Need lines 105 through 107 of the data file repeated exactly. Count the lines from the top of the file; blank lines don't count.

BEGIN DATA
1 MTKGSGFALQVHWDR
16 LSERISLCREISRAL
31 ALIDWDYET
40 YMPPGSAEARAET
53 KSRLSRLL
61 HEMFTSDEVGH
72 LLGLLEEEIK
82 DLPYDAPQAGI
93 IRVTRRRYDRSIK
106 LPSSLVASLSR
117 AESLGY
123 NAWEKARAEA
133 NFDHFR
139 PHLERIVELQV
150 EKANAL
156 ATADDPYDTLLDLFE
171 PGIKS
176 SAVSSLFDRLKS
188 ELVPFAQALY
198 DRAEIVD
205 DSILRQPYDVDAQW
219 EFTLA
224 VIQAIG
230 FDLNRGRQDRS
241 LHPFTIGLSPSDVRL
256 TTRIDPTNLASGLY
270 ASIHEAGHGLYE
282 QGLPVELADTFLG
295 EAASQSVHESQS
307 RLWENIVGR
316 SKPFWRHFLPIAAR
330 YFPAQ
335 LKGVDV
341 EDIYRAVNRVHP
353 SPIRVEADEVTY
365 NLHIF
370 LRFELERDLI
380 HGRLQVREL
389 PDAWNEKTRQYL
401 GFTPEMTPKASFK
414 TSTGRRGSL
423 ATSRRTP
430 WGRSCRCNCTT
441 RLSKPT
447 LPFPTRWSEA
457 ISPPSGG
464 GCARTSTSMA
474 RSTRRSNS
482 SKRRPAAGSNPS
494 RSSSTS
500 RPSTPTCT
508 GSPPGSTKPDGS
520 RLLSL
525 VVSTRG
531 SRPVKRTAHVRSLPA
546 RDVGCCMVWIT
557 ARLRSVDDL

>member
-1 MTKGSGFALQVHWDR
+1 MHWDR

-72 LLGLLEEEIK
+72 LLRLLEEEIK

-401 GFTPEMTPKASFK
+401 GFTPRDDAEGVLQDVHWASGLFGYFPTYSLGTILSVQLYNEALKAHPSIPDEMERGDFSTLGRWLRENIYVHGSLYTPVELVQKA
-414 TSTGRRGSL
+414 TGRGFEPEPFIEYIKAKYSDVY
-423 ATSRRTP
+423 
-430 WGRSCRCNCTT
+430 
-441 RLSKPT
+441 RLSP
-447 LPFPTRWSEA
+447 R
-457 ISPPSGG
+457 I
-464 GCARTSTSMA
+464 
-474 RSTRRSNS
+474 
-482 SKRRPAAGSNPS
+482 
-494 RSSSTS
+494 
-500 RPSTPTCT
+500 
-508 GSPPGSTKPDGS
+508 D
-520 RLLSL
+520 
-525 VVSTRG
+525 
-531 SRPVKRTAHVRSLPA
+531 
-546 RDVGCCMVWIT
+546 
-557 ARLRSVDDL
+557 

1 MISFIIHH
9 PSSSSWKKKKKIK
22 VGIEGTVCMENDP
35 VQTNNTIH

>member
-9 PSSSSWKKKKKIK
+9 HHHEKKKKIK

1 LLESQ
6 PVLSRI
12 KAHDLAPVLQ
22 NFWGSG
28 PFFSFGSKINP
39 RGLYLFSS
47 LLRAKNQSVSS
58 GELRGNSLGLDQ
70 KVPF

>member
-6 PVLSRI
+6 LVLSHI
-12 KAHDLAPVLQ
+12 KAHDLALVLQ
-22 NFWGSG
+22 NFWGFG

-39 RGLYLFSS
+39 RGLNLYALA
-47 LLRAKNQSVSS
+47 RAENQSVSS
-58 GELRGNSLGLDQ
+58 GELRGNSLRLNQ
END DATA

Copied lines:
+9 HHHEKKKKIK

1 LLESQ
6 PVLSRI